Inspired by conversations on the Food52 Hotline, we’re sharing tips and tricks that make navigating all of our kitchens easier and more fun.
Today: How to cream butter and sugar the old fashioned way.
Sometimes we want to be romantic about cooking, to do things with our own two hands. To do our non-appliance-wielding grandmothers proud. When we do, we’re going to have to know how to live without the mixers and the beaters of the world. (And, okay, sometimes you just don’t have a mixer nearby—thanks, Airbnb kitchen.)
After you read this post, you’ll be able to cream butter and sugar without anything but a bowl, a wooden spoon, and a fork. Dessert’s likely going to take you a little bit longer. Your arms are going to be a little more tired. But you’re going to let appliances steal none of the glory, and you’ll be rewarded well: with cookies, quick breads, cakes—that you’ve made with your own two hands. Which sounds like an occasion worth celebrating with another cookie…
Step one: Soften your butter.
This, of course, is a hands-off process, but if you want the best results, it does require a spry mind, or at least a functioning Google calendar. Friends, you must remember to take your butter out of the fridge or the freezer.
If it’s in the fridge, take it out about two hours before you plan on using it, depending on how warm your resident counter is. If it’s holing up in the freezer, move it to the fridge two days beforehand, and then follow the fridge protocol. Last-minute butter softeners, we direct you to our community’s wonderful solutions. And we urge you to remember next time. Soft butter is your BFF when creaming by hand.
Step two: Combine the butter and sugar with a wooden spoon.
To get the process started off on the right foot, make like you’d mix anything else together. This will set you up for success when you move on to step three. You can start with a wooden spoon, and mash the ingredients against one another. If your butter isn’t perfectly soft, you can get in there with your two hands—working the sugar into the butter will help it soften and combine.
Step three: Break out the fork.
This is the tool you’ll use to faux-cream. Using the back of a fork (choose one that is leggy with long tines), start beating the butter and sugar together, in the same motion you’d use to whisk your scrambled eggs. Keep at it—enlist a friend if you’re not ambidextrous—until there are no longer any streaks of butter. You’re looking for uniform, fluffy texture and a slightly lighter color. Depending on how much butter and sugar you have, this could take anywhere from 2 to 5 minutes.
Keep in mind that, unless you’re somewhat of a body builder, you won’t get the same lift (aka aeration) in your baked goods that you might with a stand mixer. But does it really matter? You’ve just creamed butter and sugar, appliance-free. And that’s going to taste pretty darn great.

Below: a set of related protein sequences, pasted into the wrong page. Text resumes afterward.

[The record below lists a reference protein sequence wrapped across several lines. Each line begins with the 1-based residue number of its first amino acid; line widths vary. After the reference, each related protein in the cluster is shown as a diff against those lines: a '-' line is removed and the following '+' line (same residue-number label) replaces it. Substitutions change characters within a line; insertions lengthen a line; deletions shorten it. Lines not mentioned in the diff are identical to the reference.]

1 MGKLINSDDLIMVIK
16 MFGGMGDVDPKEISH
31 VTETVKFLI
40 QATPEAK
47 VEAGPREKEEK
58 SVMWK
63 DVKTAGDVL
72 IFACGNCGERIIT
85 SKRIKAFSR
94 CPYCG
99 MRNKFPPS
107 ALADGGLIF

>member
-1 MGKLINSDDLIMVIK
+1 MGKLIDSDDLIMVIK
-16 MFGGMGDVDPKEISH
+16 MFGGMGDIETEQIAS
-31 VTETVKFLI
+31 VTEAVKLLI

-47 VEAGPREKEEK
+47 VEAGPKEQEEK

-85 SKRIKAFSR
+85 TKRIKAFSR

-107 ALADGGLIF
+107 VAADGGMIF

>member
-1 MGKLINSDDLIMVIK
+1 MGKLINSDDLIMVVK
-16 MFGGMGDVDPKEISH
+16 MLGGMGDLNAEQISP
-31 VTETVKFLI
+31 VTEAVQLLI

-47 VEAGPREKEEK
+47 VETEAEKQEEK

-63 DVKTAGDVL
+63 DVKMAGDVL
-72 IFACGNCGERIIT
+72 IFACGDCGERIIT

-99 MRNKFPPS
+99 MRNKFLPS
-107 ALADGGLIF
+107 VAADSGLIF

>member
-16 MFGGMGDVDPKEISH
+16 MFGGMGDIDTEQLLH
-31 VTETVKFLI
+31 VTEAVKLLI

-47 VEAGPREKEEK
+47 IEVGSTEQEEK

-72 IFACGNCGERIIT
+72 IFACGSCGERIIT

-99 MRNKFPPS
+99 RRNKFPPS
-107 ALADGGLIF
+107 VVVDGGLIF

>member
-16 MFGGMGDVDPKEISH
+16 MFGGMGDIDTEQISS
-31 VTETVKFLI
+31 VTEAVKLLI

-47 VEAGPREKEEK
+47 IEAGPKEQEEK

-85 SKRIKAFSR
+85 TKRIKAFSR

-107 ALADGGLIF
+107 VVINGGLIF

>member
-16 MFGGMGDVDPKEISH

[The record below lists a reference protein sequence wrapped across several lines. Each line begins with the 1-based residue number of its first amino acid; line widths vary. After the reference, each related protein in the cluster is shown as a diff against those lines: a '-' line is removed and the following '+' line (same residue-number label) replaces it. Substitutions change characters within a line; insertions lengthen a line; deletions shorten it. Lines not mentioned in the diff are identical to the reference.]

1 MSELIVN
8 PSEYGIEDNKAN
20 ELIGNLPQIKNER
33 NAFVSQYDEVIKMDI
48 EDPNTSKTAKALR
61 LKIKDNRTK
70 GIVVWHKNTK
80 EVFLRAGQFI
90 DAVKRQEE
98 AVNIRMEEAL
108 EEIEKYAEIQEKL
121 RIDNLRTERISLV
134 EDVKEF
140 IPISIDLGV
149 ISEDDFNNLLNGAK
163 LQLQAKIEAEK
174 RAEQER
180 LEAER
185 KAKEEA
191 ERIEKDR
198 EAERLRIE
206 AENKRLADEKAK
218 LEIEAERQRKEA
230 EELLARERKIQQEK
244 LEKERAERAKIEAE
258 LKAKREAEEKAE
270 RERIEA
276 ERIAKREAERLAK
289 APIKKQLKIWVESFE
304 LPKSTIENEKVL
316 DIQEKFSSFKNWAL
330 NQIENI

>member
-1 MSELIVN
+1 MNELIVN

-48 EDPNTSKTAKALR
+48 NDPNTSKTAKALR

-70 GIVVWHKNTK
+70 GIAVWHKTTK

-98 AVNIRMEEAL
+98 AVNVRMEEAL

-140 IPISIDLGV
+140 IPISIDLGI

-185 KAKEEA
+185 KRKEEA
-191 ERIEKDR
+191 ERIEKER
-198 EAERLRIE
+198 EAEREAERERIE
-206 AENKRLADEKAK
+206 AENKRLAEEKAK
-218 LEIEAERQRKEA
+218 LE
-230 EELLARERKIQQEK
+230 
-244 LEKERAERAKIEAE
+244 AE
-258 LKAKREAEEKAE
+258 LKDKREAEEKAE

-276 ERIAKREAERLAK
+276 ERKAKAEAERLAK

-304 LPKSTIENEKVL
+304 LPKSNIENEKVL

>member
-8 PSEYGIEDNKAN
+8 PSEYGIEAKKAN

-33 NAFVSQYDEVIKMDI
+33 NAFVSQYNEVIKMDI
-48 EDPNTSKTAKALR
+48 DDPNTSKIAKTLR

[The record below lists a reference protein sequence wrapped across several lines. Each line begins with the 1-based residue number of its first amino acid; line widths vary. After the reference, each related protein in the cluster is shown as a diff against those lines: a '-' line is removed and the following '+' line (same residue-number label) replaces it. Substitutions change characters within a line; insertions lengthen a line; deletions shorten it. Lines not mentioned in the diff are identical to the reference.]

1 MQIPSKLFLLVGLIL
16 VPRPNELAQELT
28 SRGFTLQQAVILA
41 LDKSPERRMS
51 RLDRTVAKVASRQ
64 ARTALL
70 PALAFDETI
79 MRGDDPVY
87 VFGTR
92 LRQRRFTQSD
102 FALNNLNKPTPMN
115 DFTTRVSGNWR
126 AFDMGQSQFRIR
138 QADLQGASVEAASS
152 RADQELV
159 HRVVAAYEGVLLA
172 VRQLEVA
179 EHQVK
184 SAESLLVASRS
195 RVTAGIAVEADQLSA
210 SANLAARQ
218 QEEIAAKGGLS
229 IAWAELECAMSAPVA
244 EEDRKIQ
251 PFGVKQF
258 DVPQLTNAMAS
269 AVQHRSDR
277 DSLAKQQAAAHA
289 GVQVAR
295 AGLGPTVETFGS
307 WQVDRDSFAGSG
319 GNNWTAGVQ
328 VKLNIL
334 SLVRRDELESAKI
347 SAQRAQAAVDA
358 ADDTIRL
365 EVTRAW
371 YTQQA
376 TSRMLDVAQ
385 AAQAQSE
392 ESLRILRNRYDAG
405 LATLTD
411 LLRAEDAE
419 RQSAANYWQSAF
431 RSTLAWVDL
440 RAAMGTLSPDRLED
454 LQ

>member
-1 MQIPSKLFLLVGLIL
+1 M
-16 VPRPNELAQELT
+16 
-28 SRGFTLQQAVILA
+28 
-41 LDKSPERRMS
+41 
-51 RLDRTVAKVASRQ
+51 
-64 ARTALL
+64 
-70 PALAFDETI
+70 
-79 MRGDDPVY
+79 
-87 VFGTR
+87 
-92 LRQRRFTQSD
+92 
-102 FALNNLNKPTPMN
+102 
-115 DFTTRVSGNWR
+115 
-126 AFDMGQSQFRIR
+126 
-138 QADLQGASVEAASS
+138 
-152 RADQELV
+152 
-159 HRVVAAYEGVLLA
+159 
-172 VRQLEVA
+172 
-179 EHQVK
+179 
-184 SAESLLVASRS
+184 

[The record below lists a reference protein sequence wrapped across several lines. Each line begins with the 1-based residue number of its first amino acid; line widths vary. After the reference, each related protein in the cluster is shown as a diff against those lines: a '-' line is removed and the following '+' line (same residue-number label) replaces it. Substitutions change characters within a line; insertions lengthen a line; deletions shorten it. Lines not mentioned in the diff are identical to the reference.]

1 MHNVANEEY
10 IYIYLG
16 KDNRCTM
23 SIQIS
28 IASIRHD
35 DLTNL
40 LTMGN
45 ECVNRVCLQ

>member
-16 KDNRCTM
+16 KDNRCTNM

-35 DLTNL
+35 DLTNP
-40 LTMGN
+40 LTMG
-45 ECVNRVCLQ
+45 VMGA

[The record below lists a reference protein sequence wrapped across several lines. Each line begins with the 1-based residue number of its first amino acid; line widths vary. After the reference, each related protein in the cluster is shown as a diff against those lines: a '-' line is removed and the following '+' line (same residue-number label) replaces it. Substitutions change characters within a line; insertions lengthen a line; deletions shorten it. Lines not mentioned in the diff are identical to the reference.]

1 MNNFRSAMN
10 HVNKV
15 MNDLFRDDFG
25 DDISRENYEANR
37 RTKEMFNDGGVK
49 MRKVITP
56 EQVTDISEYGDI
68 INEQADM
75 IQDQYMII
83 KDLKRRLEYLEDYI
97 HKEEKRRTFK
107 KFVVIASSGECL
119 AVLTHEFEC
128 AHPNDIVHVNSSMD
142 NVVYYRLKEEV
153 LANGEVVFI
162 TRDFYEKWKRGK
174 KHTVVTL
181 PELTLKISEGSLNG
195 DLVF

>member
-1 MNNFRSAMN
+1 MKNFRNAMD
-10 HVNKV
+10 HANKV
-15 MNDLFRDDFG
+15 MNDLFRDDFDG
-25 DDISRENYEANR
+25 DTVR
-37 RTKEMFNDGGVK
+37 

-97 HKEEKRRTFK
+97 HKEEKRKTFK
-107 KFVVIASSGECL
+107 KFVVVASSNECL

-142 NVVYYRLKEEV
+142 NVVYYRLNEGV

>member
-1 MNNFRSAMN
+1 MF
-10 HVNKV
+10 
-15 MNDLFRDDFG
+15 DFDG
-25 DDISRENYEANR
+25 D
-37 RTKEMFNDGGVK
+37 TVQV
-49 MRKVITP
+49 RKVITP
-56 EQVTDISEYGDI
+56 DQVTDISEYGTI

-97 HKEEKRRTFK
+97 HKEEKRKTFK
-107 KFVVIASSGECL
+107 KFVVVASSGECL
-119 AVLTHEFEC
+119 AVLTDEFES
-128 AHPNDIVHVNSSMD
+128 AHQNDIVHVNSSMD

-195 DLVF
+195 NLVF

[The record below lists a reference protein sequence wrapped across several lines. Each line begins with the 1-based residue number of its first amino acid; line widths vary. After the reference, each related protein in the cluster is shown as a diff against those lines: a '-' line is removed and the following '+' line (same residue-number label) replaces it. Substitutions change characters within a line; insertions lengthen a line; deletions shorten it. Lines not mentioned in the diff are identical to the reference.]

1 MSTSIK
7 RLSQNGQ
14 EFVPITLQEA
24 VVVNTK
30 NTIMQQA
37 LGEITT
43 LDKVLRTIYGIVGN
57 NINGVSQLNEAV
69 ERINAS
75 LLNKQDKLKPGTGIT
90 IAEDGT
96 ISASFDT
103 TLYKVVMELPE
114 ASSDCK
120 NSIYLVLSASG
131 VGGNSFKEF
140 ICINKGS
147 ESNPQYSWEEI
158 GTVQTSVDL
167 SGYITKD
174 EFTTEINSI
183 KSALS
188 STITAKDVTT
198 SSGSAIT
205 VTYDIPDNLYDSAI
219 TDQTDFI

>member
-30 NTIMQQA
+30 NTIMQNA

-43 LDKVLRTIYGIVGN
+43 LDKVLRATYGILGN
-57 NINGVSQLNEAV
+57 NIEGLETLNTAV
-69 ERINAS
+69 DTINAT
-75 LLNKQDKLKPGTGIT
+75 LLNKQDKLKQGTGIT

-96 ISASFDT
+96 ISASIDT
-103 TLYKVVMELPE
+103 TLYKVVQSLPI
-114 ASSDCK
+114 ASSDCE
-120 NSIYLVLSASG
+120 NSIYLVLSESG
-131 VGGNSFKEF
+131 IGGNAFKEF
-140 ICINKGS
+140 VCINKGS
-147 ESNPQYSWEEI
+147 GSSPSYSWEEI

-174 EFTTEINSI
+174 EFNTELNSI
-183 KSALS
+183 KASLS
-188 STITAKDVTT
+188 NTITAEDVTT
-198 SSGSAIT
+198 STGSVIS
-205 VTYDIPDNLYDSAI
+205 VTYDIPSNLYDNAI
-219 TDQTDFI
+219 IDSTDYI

Photos by James Ransom
Additional ideas from the editors:
If you’re not sold at “thin apple slices and a walnut cinnamon-sugar streusel,” then perhaps a moist, tender sour cream cake studded with chocolate chips will sell you.
What’s better in life than a warm tray of chocolate chip cookies straight out of the oven? I’m hard-pressed to find anything. This recipe from author Phyllis Grant is a tried-and-true classic chocolate chip cookie with a few brilliant techniques. The trick to a crispy edge but gooey center? “You must take them out of the oven when they’re still raw in the center,” says Grant. “People will tell you you’re crazy. Ignore them.”
Two kinds of ginger bring a fiery kick to this springy rhubarb buckle, and after making this, you may just want to add candied ginger to all crumb toppings from here on out. If it’s not rhubarb season, substitute any fruit like apples in the fall or stone fruit in summer—just be sure to adjust the sugar accordingly to the sweetness of the fruit.
Lots of butter and a little shortening create tender, melt-in-your-mouth sugar cookies that have a more nuanced flavor than most thanks to vanilla seeds, nutmeg, and honey.
This layer cake is like the sophisticated older sibling to chocolate-peanut butter cake. Tahini brings toasty nuance to the buttercream and rounds out the moist, sour cream and oil-based chocolate cake. Try it for your next birthday, special occasion, or chocolate-cake-doesn’t-need-a-special-occasion kind of day.
What’s on your “to-bake” list? Let us know in the comments!